Lent 2 B
The Long Shadow of the Cross.
by Rev. Elisabeth R. Jones
So weâ€™ve barely got into our stride for the long Season of Lent, (6 Â½ weeks, including Holy Week)
and already Calvary â€“ the Cross of Jesus – is casting its shadow.
Now, we have a cross we love in this sanctuary
an empty cross, infused with the gold of Easter Resurrection light.
Ours is a victorious cross,
and when the winter sun
plays through its panes,
it spangles our carpet (and our eyes) with
the brilliance of Godâ€™s victory
and our eternal hope.
Thatâ€™s not the cross Iâ€™m referring to.
The cross that casts its shadow today
is dark, foreboding,
and way too soon in our Lenten Journey.
So soon, I had for most of this week elected to ignore it,
and instead play with the blessing texts of Genesis and Romans.
But curse Mark, and that dark shadow of his.
It has cast itself over the week,
and has resisted my pastoral and homiletic urge to ignore it,
or colour it with blue and purple and gold.1
The World day of Prayer Service held here on Friday was the last nail in the cross.
Malaysian women had provided the words and prayers for this yearâ€™s
internationally observed service of prayer,
and they were words shadowed by lots of crosses;
the crosses of their own lives,
of human trafficking, misogynistic legalized injustices,
unfair trading practices that reward the conglomerates
rather than the workers.
The prayers were pleas for God and the world
to take notice of suffering, and to do something about
In places and situations as diverse as Burlington, Ottawa and Homs, Syria,
there have been cross-shaped shadows across our news landscape all week.
And what about that shadow on the ultrasound scan, or the lung x-ray,
or the shadow cast by the death of a dear, dear friend?
Whether we like it or not,
Markâ€™s long-shadowed cross and its prolific progeny of are part of our
And we donâ€™t like it.
The Gospel of Mark seems to have anticipated this, for his own time, as well as ours.
Itâ€™s as if he knows itâ€™s going to take a lot for us to jettison
our determination to assume that suffering is exceptional, rather than endemic.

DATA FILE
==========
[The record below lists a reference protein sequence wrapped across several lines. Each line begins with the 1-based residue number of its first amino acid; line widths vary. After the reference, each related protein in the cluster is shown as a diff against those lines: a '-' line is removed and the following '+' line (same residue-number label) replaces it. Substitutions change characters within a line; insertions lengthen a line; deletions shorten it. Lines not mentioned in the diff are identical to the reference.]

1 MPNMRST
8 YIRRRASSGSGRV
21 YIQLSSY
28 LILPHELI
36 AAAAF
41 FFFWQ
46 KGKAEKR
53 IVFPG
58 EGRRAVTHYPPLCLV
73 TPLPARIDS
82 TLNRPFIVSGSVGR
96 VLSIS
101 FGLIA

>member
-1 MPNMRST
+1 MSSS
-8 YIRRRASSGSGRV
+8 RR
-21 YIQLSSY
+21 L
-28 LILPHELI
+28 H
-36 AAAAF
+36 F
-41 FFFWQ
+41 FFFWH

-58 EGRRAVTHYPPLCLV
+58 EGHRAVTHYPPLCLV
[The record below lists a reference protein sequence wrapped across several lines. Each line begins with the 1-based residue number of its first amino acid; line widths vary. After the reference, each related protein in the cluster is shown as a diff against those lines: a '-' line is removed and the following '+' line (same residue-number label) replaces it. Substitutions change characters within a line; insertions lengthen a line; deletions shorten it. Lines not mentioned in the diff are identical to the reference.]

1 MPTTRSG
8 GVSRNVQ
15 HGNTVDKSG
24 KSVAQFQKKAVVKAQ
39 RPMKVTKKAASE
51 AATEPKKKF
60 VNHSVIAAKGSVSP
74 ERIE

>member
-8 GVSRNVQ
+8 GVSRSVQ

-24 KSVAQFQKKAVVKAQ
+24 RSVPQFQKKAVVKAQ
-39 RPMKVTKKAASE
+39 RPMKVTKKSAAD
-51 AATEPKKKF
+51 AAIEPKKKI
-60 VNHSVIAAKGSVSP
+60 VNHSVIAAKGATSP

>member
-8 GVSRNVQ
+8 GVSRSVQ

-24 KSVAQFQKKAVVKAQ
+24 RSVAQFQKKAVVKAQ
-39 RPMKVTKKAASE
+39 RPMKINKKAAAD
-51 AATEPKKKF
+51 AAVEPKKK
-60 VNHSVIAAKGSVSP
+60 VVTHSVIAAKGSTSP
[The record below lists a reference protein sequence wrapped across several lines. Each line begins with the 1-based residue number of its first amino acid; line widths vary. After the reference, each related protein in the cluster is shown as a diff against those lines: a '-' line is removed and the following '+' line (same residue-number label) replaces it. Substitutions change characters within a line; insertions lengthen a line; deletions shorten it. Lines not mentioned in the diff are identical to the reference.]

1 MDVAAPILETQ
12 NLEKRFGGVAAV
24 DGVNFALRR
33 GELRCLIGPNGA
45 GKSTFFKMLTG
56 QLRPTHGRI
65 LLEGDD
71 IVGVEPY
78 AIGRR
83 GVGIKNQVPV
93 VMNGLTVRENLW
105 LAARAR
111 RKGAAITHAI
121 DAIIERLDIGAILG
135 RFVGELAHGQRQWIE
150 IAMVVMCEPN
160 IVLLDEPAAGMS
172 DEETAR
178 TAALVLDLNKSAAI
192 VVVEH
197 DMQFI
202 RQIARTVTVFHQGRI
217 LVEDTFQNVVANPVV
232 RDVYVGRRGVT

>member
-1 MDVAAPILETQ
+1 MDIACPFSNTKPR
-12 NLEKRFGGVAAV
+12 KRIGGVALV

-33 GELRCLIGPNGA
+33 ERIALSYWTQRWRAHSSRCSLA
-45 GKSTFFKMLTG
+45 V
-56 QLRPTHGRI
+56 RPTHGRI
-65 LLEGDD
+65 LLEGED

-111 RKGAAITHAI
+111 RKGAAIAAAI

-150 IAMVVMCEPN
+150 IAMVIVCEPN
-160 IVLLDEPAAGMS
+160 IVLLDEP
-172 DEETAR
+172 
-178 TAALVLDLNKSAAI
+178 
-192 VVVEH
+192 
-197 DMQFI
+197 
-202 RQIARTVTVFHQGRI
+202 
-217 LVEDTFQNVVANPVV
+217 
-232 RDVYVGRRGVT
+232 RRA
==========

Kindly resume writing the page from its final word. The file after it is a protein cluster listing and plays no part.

So, less than half way through his Gospel,
while Jesus is geographically â€“ and culturally â€“ at the farthest point
from Jerusalem, in northern Galilee, in the Roman outpost of Caesarea Philippi,
and while we are still four whole weeks from Holy Week,
in he marches with a big black marker,
furiously drawing with as heavy a hand as Mel Gibson
the relentless horror of rejection,
Whether we like it or not,
the shadow of the cross is the birthmark of Markâ€™s Messiah.
And Peter hates it.
He wants no part of it (and if weâ€™re honest, weâ€™re right there with him)
He, like us, wants Godâ€™s Anointed to look like one.
Why canâ€™t this Messiah, this Christ,
be bright and shiny, powerful like the emperors of Rome?
(archeological discoveries show that Caesarea Philippi was well decorated
with iconic representations of its emperor-gods)
Okay, if not like that (which after all has plenty of problems),
canâ€™t the Christ be peaceful, clad in clean calmness?
Canâ€™t Godâ€™s redeeming, healing, forgiving, curing, cleansing One
do this work of God with latex gloves and a laparoscope,
deftly excising earthâ€™s evils without disturbing the surrounding tissue?
Save the world without mess?
Peter doesnâ€™t get it, not here in this passage.
He doesnâ€™t get it til fifty days after Jesusâ€™ death,
not until he has this overwhelming bone-deep knowledge
that dying didnâ€™t win, that the life of Jesus is somehow now resurrected in him
(But Iâ€™m getting ahead of the story).
Today weâ€™re confronted with a cross before weâ€™re ready for it,
and we are with Peter on this.
We canâ€™t, wonâ€™t stomach the notion that
God is going to abandon Jesus to Roman execution, just to make a point,
or to satisfy some twisted divine thirst for atonement.